The Storage of Explosives
In Bulletin 17, Bureau of Mines (1911), the statements of B. W. Dunn in his article entitled “Safe Shipment and Storage of Explosives” might be of value to fire chiefs. Mr. Dunn gives an account of how in June, 1909, the chief inspector of the bureau of explosives of the American Railway Association called the attention of the manufacturers of explosives to the danger of storing such material in the vicinity of railway property; and how the manufacturers selected a committee which collected data covering over 130 explosions. In the article is included the following table (given here in a condensed form), which is based upon the work and conclusions of this committee:
Minimum distances betideen barricaded magazines and railways or inhabited dwellings.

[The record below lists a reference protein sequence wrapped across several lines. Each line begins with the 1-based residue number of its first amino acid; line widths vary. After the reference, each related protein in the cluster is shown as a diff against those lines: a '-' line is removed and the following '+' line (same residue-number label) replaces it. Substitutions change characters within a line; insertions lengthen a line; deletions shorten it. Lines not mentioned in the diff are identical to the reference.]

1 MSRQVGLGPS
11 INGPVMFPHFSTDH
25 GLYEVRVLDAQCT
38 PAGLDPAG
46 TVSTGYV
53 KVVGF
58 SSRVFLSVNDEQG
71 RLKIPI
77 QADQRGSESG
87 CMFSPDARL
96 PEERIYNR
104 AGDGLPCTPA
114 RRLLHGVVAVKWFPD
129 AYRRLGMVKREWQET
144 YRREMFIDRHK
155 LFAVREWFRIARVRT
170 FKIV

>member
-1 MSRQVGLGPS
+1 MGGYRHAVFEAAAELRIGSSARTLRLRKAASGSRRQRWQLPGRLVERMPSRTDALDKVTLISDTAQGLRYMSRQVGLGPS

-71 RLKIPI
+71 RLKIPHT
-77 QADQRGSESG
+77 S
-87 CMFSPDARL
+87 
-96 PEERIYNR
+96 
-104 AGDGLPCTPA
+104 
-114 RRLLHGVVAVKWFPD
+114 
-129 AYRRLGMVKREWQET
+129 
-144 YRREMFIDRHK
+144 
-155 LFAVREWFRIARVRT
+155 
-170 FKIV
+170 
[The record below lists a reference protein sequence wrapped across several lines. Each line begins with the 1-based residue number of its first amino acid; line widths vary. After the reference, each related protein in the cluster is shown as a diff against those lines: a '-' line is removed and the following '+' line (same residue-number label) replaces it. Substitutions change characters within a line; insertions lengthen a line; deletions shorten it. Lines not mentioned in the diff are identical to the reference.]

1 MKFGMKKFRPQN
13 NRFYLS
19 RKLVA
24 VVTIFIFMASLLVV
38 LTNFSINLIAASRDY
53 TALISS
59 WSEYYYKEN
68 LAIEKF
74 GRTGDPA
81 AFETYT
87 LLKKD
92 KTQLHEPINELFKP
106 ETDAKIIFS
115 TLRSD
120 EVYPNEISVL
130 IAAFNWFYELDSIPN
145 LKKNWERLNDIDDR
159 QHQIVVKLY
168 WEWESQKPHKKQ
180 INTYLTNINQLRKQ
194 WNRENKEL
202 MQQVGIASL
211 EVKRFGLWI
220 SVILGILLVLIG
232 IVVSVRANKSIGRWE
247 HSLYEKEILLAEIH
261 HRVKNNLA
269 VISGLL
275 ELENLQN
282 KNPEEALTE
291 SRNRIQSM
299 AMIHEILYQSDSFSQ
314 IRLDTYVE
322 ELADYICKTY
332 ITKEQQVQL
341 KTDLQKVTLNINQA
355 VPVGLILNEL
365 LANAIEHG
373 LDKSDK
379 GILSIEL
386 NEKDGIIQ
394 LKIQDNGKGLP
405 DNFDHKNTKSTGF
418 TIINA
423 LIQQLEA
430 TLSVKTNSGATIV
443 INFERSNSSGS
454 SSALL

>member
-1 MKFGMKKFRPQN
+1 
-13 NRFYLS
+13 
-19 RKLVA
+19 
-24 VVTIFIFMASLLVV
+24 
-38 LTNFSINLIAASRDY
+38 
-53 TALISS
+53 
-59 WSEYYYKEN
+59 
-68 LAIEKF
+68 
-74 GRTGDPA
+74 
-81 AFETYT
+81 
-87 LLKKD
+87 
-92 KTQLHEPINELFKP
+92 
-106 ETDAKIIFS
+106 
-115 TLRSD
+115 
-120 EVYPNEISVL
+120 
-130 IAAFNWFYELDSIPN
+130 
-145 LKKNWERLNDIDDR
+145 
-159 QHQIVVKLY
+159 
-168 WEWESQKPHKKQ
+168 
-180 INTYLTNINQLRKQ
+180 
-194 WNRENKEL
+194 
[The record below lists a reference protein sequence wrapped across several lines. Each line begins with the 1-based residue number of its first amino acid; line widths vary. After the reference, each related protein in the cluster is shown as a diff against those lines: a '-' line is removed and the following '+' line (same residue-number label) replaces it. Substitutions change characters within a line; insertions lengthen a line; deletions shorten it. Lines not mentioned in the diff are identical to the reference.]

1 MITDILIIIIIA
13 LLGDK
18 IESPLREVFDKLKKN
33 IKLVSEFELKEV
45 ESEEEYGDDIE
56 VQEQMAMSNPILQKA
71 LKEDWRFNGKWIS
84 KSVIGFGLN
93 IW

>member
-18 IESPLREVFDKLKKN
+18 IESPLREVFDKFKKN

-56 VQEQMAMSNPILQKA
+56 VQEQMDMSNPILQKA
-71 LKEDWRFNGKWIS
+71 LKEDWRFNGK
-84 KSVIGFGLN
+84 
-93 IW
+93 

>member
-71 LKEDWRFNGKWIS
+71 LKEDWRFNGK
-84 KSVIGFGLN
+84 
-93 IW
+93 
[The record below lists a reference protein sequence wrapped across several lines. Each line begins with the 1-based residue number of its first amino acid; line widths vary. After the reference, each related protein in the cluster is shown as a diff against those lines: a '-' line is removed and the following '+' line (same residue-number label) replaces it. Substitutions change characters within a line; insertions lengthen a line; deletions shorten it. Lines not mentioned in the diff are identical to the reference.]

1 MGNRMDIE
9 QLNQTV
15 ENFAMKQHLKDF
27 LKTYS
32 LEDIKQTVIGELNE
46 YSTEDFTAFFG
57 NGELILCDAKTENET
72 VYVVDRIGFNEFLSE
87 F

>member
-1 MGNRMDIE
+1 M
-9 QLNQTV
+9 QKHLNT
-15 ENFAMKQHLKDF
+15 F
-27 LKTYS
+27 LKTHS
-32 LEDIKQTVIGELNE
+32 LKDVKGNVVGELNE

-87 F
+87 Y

Mr. Dunn states that although this table lias not been sanctioned by law, it will probably be accepted as a guide in legal prosecutions. In regard to the storage of explosives, he writes as follows: “Explosives should be protected as far as practicable during storage against heat, moisture, fire, lightning, projectiles and theft. The buildings should therefore be weatherproof, covered by fireproof and bullet-proof material, wellventilated, in secluded locations, and not exposed to fire risk from grass or underbrush. Lightning protectors are best placed on a line of supports encircling the building and 20 to 30 feet distant from it.” Plans and sections of an approved type of magazine arc given. They show the corrugated galvanized iron roof and the purlins and rafters beneath, the spaces between which being filled with mineral wool. The galvanized iron cornice joins the iron roof with tile 8-inch brick wall, making it seem well-nigh impossible for fire to enter. Parts of this bulletin, which can be obtained from the Bureau of Mines, Washington, D. C, would prove interesting reading for firemen.